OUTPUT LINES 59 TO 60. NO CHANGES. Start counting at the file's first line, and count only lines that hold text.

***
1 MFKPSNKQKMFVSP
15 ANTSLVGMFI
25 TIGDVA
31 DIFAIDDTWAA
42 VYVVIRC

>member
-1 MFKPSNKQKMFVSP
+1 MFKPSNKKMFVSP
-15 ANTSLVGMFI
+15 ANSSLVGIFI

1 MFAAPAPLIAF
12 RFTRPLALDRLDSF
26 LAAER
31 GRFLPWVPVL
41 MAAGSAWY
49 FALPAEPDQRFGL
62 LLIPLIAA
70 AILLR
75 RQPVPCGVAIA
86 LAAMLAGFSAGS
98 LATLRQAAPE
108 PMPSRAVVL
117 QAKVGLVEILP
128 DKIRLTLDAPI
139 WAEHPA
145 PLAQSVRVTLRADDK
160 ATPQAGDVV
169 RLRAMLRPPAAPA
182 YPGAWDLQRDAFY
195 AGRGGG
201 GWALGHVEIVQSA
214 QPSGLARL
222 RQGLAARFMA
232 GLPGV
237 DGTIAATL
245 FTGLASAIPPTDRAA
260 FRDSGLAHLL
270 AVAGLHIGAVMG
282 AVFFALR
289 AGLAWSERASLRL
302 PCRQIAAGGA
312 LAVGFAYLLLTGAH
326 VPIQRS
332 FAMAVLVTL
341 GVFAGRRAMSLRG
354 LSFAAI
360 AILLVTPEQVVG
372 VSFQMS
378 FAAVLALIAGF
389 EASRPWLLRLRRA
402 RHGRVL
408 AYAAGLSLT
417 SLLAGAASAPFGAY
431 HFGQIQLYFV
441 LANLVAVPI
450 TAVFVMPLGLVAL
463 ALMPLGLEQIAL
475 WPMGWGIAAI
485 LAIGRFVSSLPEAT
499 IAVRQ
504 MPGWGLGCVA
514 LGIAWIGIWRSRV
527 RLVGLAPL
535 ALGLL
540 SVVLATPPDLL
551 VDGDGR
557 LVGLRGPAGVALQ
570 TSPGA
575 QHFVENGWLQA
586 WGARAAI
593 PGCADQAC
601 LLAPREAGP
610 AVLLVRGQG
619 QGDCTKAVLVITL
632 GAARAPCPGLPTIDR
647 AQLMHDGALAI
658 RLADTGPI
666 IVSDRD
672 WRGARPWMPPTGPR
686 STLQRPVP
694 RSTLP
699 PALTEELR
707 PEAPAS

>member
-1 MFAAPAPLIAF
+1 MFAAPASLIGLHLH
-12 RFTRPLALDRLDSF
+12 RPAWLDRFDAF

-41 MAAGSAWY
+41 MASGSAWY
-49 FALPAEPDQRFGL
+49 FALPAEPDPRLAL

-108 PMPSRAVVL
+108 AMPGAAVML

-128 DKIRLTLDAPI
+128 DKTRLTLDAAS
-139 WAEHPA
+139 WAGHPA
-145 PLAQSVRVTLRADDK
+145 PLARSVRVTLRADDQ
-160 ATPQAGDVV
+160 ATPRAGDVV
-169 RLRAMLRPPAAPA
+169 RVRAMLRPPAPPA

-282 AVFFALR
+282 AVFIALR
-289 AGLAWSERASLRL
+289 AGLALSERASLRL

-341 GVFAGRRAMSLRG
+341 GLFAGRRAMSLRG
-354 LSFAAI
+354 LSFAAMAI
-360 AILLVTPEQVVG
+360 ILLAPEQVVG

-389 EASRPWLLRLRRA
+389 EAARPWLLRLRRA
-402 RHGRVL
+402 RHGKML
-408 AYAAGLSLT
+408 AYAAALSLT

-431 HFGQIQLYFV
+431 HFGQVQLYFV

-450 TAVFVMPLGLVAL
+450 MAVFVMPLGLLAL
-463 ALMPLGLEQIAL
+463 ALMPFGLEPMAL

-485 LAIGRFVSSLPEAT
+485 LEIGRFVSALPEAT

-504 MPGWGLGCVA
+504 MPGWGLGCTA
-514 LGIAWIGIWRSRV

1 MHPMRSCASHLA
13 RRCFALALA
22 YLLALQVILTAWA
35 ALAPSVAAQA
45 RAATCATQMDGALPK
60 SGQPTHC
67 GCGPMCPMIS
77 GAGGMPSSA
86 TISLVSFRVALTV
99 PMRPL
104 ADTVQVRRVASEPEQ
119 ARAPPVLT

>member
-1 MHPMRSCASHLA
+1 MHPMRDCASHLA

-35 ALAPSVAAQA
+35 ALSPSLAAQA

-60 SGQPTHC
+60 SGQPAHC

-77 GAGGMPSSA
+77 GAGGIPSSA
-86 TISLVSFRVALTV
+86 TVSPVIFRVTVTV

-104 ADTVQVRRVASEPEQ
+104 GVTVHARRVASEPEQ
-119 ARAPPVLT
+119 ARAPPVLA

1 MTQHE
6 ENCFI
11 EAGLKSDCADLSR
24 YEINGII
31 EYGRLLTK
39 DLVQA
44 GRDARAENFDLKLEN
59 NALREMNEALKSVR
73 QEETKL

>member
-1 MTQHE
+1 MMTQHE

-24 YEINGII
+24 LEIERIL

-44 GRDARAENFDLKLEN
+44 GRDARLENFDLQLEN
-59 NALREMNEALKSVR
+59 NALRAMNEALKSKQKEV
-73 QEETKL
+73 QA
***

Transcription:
485 LAIGRFVSSLPEAT
499 IAVRQ